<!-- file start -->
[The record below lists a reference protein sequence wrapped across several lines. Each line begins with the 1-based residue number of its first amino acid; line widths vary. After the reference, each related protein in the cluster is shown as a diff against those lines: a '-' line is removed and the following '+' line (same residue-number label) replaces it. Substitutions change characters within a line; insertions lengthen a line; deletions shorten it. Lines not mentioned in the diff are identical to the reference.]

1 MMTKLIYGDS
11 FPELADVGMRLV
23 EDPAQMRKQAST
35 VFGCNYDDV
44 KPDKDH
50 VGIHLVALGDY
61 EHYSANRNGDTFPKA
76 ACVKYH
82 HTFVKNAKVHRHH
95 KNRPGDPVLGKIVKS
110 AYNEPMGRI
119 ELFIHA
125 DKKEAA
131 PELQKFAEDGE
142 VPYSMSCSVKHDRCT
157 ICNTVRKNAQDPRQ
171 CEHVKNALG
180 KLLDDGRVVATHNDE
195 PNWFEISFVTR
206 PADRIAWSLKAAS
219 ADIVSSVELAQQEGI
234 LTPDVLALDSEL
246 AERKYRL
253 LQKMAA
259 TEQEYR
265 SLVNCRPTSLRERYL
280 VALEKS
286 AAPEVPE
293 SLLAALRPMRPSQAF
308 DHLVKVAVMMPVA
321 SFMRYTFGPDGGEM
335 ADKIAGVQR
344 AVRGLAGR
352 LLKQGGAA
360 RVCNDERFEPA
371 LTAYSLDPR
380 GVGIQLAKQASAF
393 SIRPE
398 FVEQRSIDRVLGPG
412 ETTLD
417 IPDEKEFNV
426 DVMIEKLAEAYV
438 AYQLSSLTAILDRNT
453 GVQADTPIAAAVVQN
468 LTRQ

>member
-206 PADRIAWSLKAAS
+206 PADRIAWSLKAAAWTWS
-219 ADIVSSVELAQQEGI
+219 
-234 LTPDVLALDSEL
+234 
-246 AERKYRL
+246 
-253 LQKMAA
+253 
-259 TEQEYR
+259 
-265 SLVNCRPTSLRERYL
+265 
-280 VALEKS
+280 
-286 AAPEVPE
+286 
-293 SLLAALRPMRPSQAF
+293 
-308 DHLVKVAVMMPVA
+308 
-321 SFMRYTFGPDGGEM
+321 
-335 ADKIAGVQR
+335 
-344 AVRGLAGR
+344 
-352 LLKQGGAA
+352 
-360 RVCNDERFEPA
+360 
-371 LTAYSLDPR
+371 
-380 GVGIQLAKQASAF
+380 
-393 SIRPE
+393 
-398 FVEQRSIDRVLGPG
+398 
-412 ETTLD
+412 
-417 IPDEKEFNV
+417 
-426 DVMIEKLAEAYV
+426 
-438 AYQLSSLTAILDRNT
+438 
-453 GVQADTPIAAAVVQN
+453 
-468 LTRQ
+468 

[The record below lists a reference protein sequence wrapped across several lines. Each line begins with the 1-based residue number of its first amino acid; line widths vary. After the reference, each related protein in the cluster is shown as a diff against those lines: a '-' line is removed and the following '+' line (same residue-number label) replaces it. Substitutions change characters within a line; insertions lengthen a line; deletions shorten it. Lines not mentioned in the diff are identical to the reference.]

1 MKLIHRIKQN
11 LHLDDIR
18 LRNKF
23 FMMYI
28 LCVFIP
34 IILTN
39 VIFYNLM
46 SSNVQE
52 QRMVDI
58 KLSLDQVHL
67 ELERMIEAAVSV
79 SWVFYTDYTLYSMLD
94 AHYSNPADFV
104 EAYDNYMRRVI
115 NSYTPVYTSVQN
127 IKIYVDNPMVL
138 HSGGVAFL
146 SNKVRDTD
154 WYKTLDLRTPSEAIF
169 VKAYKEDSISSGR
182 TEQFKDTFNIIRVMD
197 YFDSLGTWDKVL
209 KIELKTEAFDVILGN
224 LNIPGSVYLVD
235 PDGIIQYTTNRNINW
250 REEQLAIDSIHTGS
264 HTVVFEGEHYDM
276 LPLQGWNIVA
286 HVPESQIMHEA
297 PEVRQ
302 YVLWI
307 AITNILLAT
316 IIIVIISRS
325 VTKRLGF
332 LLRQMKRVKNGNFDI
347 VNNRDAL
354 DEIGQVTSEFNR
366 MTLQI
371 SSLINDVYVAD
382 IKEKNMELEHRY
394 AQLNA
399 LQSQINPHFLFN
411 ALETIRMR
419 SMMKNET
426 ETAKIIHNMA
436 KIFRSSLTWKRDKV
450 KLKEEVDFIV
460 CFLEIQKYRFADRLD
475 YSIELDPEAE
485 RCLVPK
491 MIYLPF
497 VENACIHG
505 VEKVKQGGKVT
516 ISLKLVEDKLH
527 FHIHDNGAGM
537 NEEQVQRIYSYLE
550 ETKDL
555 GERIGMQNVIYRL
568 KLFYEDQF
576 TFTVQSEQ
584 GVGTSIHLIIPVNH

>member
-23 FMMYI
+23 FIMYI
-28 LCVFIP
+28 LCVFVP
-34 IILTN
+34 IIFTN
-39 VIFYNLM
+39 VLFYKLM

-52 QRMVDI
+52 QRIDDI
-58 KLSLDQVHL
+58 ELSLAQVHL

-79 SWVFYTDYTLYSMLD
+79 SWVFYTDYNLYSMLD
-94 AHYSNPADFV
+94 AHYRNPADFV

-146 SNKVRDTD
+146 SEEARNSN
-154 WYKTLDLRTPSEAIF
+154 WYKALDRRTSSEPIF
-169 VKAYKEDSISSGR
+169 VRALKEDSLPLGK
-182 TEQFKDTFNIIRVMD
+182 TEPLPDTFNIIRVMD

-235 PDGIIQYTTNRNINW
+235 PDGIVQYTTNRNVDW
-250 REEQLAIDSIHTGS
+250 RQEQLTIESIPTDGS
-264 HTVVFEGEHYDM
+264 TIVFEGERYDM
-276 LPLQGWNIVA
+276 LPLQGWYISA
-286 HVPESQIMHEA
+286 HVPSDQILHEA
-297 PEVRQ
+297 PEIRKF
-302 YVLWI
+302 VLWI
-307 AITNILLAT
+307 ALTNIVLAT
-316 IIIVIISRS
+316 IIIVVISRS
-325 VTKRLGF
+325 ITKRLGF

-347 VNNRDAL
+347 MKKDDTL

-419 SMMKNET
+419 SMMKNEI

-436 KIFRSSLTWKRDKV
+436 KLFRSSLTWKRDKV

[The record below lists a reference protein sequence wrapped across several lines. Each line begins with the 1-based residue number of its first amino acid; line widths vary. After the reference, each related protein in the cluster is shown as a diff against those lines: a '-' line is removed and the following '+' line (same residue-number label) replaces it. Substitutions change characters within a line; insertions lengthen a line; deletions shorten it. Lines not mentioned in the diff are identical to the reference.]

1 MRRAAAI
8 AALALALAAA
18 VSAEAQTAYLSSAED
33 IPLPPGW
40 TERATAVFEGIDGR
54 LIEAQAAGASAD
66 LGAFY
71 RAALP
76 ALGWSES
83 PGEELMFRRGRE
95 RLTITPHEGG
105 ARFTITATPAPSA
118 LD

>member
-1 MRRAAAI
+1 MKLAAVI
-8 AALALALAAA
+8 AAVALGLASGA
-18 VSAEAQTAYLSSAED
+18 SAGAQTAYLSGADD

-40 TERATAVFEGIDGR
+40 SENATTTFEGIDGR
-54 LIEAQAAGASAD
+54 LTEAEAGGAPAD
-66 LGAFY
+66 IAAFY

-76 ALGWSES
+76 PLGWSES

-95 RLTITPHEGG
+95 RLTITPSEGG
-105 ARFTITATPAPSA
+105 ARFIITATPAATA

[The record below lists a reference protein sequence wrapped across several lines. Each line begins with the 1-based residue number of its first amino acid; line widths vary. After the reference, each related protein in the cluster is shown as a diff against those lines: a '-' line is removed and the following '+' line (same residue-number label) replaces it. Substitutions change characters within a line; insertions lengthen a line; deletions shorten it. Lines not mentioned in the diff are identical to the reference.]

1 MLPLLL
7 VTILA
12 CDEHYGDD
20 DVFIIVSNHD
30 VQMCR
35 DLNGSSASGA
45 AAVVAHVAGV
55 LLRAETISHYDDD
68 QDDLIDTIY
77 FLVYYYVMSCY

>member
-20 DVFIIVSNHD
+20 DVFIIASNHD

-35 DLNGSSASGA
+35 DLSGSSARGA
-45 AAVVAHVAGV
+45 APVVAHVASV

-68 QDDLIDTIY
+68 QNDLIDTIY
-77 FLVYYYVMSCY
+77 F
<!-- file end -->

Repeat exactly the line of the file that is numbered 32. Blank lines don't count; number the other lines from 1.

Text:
321 SFMRYTFGPDGGEM